I have some sympathy for the much-ridiculed rapturists because it's not fun being called an "alarmist nutball." Fortunately, there's no reason to choose between science and faith when it comes to climate change.
For nearly half of the world's population, cooking at home is a deeply dangerous act. In fact, it poses one of the most serious health risks in the developing world, and it's a major threat to the environment.
Following Obama's energy speech a week ago, which set out a goal to cut U.S. oil imports by one-third within a decade, the administration unveiled more projects to bolster energy production -- both clean and dirty.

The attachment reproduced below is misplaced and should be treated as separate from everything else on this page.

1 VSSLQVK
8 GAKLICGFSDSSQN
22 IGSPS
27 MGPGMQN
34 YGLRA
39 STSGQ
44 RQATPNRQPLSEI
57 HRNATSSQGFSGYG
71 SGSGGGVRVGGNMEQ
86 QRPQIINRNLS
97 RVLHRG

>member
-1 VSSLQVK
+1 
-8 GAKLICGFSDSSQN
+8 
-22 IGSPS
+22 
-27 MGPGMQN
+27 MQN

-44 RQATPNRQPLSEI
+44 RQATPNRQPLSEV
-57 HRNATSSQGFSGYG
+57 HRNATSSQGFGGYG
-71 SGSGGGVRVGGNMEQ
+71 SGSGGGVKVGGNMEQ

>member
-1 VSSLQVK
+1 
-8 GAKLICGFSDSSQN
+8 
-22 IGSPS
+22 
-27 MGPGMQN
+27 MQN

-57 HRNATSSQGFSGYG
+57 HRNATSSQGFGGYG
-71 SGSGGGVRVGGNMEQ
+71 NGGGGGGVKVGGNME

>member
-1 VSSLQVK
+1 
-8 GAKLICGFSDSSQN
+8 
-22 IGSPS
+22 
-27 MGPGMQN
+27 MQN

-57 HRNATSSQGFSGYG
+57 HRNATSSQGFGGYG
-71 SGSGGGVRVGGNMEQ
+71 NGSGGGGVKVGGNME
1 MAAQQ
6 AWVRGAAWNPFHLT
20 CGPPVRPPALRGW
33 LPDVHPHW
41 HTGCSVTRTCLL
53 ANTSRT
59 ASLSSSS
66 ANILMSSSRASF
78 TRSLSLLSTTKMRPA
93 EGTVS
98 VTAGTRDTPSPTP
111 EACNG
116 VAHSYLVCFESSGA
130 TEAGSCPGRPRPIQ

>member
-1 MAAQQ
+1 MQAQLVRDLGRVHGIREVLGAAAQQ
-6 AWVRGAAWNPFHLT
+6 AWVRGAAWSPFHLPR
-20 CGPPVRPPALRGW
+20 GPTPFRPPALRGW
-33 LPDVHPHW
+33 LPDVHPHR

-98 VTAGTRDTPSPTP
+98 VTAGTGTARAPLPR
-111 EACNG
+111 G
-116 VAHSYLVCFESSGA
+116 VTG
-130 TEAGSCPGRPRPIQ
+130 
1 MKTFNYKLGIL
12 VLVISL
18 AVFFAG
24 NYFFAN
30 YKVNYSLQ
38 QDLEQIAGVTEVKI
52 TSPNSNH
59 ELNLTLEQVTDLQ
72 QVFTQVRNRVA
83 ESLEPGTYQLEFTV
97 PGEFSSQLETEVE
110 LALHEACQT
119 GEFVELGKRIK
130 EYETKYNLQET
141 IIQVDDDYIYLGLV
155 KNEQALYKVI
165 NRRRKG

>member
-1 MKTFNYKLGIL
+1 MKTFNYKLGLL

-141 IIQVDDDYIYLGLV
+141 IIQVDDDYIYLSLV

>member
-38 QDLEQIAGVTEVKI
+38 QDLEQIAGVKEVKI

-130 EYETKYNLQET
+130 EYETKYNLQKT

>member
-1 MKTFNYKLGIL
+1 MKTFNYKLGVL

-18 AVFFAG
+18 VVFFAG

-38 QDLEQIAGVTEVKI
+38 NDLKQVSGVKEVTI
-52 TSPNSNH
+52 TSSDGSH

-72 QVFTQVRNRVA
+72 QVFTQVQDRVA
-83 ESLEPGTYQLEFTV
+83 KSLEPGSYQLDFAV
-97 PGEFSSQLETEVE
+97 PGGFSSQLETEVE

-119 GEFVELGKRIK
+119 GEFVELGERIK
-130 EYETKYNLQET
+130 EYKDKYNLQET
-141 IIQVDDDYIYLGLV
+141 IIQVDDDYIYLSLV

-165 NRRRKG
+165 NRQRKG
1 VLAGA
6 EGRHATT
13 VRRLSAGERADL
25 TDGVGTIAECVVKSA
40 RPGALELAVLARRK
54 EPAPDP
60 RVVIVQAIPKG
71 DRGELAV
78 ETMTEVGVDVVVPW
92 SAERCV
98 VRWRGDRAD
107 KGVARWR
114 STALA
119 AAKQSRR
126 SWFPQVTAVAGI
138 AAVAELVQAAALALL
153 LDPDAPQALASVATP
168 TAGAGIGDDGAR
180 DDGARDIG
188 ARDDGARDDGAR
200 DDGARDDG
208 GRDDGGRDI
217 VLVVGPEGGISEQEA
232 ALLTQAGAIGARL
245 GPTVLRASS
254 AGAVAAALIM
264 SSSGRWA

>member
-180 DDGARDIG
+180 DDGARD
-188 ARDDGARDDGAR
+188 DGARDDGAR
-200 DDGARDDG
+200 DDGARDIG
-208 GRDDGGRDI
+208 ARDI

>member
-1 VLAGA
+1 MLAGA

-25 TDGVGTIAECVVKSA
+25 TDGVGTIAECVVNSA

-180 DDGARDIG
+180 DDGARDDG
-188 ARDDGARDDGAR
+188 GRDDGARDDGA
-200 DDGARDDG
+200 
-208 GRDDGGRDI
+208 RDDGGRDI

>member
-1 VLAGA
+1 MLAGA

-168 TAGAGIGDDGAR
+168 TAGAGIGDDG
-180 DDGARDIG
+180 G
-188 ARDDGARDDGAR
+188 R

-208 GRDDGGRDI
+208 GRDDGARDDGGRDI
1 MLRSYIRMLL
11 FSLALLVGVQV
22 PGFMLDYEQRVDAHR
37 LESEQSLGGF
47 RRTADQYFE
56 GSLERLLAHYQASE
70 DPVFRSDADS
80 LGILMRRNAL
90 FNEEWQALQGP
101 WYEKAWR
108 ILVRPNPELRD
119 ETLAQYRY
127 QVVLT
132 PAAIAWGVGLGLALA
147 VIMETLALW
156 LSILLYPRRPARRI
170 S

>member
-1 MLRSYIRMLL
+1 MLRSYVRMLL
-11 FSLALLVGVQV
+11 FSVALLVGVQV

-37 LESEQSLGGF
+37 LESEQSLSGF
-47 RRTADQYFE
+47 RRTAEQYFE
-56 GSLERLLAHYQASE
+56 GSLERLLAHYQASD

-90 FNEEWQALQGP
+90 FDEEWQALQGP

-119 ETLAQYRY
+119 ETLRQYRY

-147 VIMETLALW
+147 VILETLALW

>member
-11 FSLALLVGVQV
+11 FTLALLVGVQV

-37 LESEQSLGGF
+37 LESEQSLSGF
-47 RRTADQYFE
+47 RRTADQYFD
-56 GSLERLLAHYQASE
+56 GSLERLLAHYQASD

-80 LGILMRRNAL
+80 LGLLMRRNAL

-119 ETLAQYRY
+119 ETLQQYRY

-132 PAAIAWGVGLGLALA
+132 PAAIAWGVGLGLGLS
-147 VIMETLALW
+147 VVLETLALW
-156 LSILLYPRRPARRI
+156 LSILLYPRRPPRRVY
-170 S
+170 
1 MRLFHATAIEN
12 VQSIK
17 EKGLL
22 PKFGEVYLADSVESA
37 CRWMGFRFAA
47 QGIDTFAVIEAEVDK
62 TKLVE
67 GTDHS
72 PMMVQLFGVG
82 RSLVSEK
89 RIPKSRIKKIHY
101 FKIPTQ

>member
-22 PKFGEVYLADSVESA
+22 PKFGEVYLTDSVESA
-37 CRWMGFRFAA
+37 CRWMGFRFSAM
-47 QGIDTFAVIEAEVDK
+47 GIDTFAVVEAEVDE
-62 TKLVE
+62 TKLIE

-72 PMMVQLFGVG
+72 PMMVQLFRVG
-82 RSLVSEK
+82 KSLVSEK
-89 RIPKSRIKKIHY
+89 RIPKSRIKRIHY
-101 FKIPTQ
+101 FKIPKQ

Transforming America's energy mix to be fueled by 80 percent clean sources by 2035 will undoubtedly be a significant challenge. How challenging it will be, exactly, depends partly on the way we define "clean energy."
The other day, USA Today ran an article reporting that 2010 had tied 2005 as the warmest year since record-keeping began in 1880. But what really caught my eye was who they chose to question the significance of the news.